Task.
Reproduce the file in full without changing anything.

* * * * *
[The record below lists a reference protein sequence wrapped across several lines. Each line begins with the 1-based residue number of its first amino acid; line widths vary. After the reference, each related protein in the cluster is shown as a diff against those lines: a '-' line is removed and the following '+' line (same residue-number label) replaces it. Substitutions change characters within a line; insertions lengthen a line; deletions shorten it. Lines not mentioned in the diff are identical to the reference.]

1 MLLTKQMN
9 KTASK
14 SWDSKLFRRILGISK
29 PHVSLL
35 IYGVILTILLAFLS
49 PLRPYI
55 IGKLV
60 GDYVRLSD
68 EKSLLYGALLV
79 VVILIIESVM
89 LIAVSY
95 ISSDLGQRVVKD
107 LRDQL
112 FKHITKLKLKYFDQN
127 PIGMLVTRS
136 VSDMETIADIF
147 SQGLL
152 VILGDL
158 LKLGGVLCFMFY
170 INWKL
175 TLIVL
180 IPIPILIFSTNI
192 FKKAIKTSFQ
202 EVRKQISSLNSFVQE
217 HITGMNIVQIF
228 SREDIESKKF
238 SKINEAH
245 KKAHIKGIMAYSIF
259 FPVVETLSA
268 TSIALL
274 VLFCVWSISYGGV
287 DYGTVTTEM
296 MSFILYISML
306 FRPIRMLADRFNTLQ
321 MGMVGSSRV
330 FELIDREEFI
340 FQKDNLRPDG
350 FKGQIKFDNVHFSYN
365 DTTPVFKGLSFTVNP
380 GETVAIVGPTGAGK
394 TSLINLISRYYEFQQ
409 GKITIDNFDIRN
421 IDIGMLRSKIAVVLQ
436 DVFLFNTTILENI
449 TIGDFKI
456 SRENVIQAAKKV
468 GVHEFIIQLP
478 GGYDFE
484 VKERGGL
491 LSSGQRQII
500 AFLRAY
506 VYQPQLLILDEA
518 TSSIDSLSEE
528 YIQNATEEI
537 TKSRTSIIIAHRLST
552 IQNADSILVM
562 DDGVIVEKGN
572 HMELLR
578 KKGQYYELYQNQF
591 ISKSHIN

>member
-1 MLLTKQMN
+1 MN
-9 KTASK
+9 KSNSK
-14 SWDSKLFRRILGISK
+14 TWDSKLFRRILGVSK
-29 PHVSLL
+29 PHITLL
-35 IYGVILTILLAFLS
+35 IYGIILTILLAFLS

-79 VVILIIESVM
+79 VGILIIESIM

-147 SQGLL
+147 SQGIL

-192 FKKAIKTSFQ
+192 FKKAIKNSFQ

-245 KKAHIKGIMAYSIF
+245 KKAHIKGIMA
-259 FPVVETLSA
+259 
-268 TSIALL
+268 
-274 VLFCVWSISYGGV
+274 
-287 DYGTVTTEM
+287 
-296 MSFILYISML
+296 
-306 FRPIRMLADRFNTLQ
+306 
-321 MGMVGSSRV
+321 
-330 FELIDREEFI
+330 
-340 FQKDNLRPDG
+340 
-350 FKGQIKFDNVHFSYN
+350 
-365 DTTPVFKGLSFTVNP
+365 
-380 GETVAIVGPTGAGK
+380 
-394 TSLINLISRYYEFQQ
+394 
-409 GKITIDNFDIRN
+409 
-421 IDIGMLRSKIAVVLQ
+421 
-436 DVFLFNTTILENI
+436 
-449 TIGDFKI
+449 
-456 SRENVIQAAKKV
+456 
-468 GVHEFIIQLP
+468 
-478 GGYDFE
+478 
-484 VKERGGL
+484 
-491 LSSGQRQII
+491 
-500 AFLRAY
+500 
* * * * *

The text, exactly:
[The record below lists a reference protein sequence wrapped across several lines. Each line begins with the 1-based residue number of its first amino acid; line widths vary. After the reference, each related protein in the cluster is shown as a diff against those lines: a '-' line is removed and the following '+' line (same residue-number label) replaces it. Substitutions change characters within a line; insertions lengthen a line; deletions shorten it. Lines not mentioned in the diff are identical to the reference.]

1 MLLTKQMN
9 KTASK
14 SWDSKLFRRILGISK
29 PHVSLL
35 IYGVILTILLAFLS
49 PLRPYI
55 IGKLV
60 GDYVRLSD
68 EKSLLYGALLV
79 VVILIIESVM
89 LIAVSY
95 ISSDLGQRVVKD
107 LRDQL
112 FKHITKLKLKYFDQN
127 PIGMLVTRS
136 VSDMETIADIF
147 SQGLL
152 VILGDL
158 LKLGGVLCFMFY
170 INWKL
175 TLIVL
180 IPIPILIFSTNI
192 FKKAIKTSFQ
202 EVRKQISSLNSFVQE
217 HITGMNIVQIF
228 SREDIESKKF
238 SKINEAH
245 KKAHIKGIMAYSIF
259 FPVVETLSA
268 TSIALL
274 VLFCVWSISYGGV
287 DYGTVTTEM
296 MSFILYISML
306 FRPIRMLADRFNTLQ
321 MGMVGSSRV
330 FELIDREEFI
340 FQKDNLRPDG
350 FKGQIKFDNVHFSYN
365 DTTPVFKGLSFTVNP
380 GETVAIVGPTGAGK
394 TSLINLISRYYEFQQ
409 GKITIDNFDIRN
421 IDIGMLRSKIAVVLQ
436 DVFLFNTTILENI
449 TIGDFKI
456 SRENVIQAAKKV
468 GVHEFIIQLP
478 GGYDFE
484 VKERGGL
491 LSSGQRQII
500 AFLRAY
506 VYQPQLLILDEA
518 TSSIDSLSEE
528 YIQNATEEI
537 TKSRTSIIIAHRLST
552 IQNADSILVM
562 DDGVIVEKGN
572 HMELLR
578 KKGQYYELYQNQF
591 ISKSHIN

>member
-1 MLLTKQMN
+1 MN
-9 KTASK
+9 KSNSK
-14 SWDSKLFRRILGISK
+14 TWDSKLFRRILGVSK
-29 PHVSLL
+29 PHITLL
-35 IYGVILTILLAFLS
+35 IYGIILTILLAFLS

-79 VVILIIESVM
+79 VGILIIESIM

-147 SQGLL
+147 SQGIL

-192 FKKAIKTSFQ
+192 FKKAIKNSFQ

-245 KKAHIKGIMAYSIF
+245 KKAHIKGIMA
-259 FPVVETLSA
+259 
-268 TSIALL
+268 
-274 VLFCVWSISYGGV
+274 
-287 DYGTVTTEM
+287 
-296 MSFILYISML
+296 
-306 FRPIRMLADRFNTLQ
+306 
-321 MGMVGSSRV
+321 
-330 FELIDREEFI
+330 
-340 FQKDNLRPDG
+340 
-350 FKGQIKFDNVHFSYN
+350 
-365 DTTPVFKGLSFTVNP
+365 
-380 GETVAIVGPTGAGK
+380 
-394 TSLINLISRYYEFQQ
+394 
-409 GKITIDNFDIRN
+409 
-421 IDIGMLRSKIAVVLQ
+421 
-436 DVFLFNTTILENI
+436 
-449 TIGDFKI
+449 
-456 SRENVIQAAKKV
+456 
-468 GVHEFIIQLP
+468 
-478 GGYDFE
+478 
-484 VKERGGL
+484 
-491 LSSGQRQII
+491 
-500 AFLRAY
+500 